You Are Solving The Wrong Problem « Aza on Design
"MacCready’s insight was that everyone working on solving human-powered flight would spend upwards of a year building an airplane on conjecture & theory w/out the grounding of empirical tests. Triumphantly, they’d complete their plane & wheel it out for a test flight. Minutes latter, a years worth of work would smash into the ground. Even in successful flights…would end with the pilot physically exhausted. W/ that single new data point, the team would work for another year…Progress was slow…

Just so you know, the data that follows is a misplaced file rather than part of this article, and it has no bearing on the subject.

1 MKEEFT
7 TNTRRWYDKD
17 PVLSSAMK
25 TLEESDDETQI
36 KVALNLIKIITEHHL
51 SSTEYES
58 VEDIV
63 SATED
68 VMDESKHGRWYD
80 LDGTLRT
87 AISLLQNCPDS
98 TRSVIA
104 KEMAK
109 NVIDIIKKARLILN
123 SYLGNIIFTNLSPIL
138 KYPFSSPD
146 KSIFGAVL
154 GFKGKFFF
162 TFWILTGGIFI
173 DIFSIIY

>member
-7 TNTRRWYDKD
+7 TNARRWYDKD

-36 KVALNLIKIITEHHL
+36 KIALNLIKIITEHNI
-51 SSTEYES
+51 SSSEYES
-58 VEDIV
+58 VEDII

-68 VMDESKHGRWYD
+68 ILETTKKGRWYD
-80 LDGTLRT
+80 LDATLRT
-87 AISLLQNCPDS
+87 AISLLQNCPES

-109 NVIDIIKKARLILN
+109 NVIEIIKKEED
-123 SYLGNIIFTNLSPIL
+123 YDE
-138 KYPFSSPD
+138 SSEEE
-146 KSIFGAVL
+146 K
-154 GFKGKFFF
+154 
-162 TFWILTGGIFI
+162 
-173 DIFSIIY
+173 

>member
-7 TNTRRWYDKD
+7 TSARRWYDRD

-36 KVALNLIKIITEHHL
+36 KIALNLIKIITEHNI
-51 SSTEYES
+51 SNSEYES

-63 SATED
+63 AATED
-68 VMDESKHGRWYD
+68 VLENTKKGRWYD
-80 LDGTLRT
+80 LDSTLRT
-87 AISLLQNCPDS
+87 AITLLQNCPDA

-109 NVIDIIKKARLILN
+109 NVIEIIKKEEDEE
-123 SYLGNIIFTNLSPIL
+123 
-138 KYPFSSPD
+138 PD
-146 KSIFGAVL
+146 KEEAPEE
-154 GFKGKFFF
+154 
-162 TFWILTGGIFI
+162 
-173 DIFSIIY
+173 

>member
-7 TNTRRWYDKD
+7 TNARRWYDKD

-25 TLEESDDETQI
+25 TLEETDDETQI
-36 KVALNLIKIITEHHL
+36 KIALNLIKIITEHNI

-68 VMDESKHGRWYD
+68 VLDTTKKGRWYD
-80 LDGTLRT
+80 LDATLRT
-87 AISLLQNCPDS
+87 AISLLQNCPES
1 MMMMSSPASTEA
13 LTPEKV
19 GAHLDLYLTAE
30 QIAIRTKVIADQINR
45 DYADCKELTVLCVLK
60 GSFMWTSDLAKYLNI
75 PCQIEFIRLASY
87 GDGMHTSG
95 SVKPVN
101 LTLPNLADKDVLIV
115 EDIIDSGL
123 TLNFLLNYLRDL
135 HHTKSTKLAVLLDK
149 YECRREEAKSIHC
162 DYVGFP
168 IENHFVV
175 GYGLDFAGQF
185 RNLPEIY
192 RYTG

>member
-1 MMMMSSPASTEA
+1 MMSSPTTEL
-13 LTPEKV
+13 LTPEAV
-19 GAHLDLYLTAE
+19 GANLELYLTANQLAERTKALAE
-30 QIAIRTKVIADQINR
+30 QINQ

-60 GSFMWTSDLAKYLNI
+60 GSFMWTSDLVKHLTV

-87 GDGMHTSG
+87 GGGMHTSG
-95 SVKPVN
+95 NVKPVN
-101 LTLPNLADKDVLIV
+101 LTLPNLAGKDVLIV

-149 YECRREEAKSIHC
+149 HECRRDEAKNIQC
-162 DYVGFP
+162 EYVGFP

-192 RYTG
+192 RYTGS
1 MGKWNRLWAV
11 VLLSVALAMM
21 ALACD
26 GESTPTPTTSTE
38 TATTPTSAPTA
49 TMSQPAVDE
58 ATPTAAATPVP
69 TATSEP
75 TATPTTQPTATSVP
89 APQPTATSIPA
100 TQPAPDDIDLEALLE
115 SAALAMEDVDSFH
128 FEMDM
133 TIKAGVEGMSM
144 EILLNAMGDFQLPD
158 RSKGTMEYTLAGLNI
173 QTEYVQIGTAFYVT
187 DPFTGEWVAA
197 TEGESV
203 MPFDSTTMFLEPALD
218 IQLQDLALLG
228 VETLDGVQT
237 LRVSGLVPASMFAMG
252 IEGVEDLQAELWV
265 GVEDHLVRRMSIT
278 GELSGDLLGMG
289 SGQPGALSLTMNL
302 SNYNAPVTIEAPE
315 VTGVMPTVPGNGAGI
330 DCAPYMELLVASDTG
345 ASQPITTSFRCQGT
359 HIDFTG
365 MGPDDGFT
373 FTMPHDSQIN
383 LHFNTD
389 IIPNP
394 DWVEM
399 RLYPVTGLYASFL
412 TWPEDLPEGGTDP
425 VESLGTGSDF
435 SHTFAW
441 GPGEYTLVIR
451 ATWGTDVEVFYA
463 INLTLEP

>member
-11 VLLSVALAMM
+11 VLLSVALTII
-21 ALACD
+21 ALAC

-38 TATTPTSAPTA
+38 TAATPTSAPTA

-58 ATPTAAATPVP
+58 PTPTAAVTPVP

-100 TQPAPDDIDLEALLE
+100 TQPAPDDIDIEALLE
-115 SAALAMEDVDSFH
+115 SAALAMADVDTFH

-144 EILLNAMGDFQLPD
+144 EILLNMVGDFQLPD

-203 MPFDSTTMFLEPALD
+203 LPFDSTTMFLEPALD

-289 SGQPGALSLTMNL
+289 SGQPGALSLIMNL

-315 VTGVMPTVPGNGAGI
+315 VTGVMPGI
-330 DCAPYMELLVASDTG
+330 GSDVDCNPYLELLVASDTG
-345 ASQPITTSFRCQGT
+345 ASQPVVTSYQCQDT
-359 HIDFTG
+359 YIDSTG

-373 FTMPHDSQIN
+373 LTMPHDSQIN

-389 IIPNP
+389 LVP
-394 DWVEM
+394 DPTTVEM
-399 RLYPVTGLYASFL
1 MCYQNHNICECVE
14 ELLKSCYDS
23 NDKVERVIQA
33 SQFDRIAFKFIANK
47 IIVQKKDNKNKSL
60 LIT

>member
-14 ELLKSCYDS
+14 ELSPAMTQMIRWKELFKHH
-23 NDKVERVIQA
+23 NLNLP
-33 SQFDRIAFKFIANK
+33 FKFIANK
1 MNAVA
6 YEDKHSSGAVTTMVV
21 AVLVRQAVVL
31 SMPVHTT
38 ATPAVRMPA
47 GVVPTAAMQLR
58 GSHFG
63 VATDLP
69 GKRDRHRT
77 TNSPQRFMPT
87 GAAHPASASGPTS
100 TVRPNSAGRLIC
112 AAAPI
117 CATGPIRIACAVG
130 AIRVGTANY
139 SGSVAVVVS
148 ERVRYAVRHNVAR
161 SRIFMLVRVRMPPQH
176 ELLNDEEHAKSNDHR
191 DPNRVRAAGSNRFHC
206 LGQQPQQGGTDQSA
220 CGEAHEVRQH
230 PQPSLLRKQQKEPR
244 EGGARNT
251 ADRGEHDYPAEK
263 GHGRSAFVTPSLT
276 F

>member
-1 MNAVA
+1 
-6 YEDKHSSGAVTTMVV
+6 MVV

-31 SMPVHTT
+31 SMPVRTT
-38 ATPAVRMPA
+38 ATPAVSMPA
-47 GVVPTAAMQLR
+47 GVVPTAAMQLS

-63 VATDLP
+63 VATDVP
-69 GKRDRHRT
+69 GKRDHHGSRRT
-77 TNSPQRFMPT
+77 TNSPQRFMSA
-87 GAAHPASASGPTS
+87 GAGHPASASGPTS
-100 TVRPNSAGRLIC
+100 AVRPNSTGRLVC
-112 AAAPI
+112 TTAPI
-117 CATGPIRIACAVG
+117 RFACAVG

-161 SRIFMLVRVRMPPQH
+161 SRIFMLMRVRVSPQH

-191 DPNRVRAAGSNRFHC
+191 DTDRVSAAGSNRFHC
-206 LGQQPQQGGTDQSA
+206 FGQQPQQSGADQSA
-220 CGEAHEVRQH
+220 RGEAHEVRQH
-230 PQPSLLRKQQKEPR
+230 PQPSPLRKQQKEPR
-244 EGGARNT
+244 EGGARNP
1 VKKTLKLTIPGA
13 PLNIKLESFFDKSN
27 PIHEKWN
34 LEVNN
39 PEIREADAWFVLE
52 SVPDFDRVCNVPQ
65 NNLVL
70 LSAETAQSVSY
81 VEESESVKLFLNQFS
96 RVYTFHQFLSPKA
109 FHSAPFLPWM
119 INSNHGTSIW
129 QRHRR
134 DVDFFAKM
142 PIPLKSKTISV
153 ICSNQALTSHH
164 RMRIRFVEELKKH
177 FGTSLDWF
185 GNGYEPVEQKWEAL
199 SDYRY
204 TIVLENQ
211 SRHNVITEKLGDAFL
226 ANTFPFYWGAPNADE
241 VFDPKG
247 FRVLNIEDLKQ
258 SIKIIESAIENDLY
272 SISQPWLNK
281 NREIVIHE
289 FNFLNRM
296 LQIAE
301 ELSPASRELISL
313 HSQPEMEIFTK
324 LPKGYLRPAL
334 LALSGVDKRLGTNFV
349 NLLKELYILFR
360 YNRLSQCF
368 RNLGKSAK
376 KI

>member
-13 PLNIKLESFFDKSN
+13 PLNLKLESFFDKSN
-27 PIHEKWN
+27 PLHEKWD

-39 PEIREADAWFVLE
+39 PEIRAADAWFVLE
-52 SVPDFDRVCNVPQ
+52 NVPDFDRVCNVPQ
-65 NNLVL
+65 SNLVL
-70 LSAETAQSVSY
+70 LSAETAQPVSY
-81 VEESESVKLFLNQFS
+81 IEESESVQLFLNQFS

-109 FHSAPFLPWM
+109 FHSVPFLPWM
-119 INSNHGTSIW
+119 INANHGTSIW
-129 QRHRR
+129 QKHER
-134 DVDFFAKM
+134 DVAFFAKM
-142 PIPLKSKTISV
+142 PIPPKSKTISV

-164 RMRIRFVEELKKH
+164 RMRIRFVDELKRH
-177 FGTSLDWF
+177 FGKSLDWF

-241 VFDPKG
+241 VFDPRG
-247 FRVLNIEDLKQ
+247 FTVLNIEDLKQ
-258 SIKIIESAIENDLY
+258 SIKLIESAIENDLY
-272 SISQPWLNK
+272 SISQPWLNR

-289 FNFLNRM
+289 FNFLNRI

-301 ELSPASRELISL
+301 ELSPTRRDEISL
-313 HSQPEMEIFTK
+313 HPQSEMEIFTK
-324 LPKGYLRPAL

The problem was the problem. Paul realized that what we needed to be solved was not, in fact, human powered flight. That was a red-herring. The problem was the process itself, and along with it the blind pursuit of a goal without a deeper understanding how to tackle deeply difficult challenges. He came up with a new problem that he set out to solve: how can you build a plane that could be rebuilt in hours not months. And he did…"
learning  design  creativity  itteration  azaraskin  gossamereagle  gossamercondor  paulmaccready  problemsolving  definingtheproblem  problems  iteration  process  innovation  research  rapidprototyping  howwework  howwelearn 
september 2011 by robertogreco
COMMON | Home
"What would you do if you could do anything?

Have you ever felt like the world is divided into two groups of people? The people who just talk about making something and the people who actually make something.